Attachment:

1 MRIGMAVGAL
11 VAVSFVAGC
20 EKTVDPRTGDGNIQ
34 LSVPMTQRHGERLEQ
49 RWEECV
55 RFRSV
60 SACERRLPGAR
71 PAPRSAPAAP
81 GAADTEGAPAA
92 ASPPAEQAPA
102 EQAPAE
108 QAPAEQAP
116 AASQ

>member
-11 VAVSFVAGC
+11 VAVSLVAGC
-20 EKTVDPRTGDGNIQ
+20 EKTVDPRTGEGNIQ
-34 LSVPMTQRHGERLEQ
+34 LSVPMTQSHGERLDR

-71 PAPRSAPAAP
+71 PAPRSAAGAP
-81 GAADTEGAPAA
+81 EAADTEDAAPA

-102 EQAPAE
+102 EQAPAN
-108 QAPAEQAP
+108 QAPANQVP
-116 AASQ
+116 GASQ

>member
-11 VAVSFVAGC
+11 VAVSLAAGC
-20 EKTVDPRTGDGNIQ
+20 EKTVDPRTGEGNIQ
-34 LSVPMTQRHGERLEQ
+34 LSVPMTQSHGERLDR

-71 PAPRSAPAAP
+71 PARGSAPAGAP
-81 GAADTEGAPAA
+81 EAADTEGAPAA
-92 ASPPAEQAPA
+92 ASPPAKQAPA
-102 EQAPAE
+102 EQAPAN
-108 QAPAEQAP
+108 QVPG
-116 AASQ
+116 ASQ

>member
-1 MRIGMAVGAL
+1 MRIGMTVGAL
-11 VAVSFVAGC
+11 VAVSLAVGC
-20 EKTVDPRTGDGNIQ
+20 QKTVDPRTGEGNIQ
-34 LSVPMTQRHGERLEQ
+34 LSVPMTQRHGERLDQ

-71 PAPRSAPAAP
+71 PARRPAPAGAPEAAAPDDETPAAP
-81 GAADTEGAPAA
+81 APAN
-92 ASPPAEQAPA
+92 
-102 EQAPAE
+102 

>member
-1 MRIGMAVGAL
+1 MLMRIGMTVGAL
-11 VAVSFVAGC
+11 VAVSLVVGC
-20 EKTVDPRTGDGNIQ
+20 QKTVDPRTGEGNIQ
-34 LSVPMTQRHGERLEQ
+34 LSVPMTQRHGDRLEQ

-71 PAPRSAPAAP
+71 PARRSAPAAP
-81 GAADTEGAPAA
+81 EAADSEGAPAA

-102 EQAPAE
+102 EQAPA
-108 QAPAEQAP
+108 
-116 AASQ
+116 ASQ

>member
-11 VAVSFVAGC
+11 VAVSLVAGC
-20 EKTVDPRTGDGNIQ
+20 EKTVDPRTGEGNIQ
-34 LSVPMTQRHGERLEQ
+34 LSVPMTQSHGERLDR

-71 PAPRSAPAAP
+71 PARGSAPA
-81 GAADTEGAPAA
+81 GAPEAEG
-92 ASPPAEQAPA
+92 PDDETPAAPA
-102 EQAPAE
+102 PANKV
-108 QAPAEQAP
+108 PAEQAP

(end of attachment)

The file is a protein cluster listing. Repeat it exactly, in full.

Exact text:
1 MRIGMAVGAL
11 VAVSFVAGC
20 EKTVDPRTGDGNIQ
34 LSVPMTQRHGERLEQ
49 RWEECV
55 RFRSV
60 SACERRLPGAR
71 PAPRSAPAAP
81 GAADTEGAPAA
92 ASPPAEQAPA
102 EQAPAE
108 QAPAEQAP
116 AASQ

>member
-11 VAVSFVAGC
+11 VAVSLVAGC
-20 EKTVDPRTGDGNIQ
+20 EKTVDPRTGEGNIQ
-34 LSVPMTQRHGERLEQ
+34 LSVPMTQSHGERLDR

-71 PAPRSAPAAP
+71 PAPRSAAGAP
-81 GAADTEGAPAA
+81 EAADTEDAAPA

-102 EQAPAE
+102 EQAPAN
-108 QAPAEQAP
+108 QAPANQVP
-116 AASQ
+116 GASQ

>member
-11 VAVSFVAGC
+11 VAVSLAAGC
-20 EKTVDPRTGDGNIQ
+20 EKTVDPRTGEGNIQ
-34 LSVPMTQRHGERLEQ
+34 LSVPMTQSHGERLDR

-71 PAPRSAPAAP
+71 PARGSAPAGAP
-81 GAADTEGAPAA
+81 EAADTEGAPAA
-92 ASPPAEQAPA
+92 ASPPAKQAPA
-102 EQAPAE
+102 EQAPAN
-108 QAPAEQAP
+108 QVPG
-116 AASQ
+116 ASQ

>member
-1 MRIGMAVGAL
+1 MRIGMTVGAL
-11 VAVSFVAGC
+11 VAVSLAVGC
-20 EKTVDPRTGDGNIQ
+20 QKTVDPRTGEGNIQ
-34 LSVPMTQRHGERLEQ
+34 LSVPMTQRHGERLDQ

-71 PAPRSAPAAP
+71 PARRPAPAGAPEAAAPDDETPAAP
-81 GAADTEGAPAA
+81 APAN
-92 ASPPAEQAPA
+92 
-102 EQAPAE
+102 

>member
-1 MRIGMAVGAL
+1 MLMRIGMTVGAL
-11 VAVSFVAGC
+11 VAVSLVVGC
-20 EKTVDPRTGDGNIQ
+20 QKTVDPRTGEGNIQ
-34 LSVPMTQRHGERLEQ
+34 LSVPMTQRHGDRLEQ

-71 PAPRSAPAAP
+71 PARRSAPAAP
-81 GAADTEGAPAA
+81 EAADSEGAPAA

-102 EQAPAE
+102 EQAPA
-108 QAPAEQAP
+108 
-116 AASQ
+116 ASQ

>member
-11 VAVSFVAGC
+11 VAVSLVAGC
-20 EKTVDPRTGDGNIQ
+20 EKTVDPRTGEGNIQ
-34 LSVPMTQRHGERLEQ
+34 LSVPMTQSHGERLDR

-71 PAPRSAPAAP
+71 PARGSAPA
-81 GAADTEGAPAA
+81 GAPEAEG
-92 ASPPAEQAPA
+92 PDDETPAAPA
-102 EQAPAE
+102 PANKV
-108 QAPAEQAP
+108 PAEQAP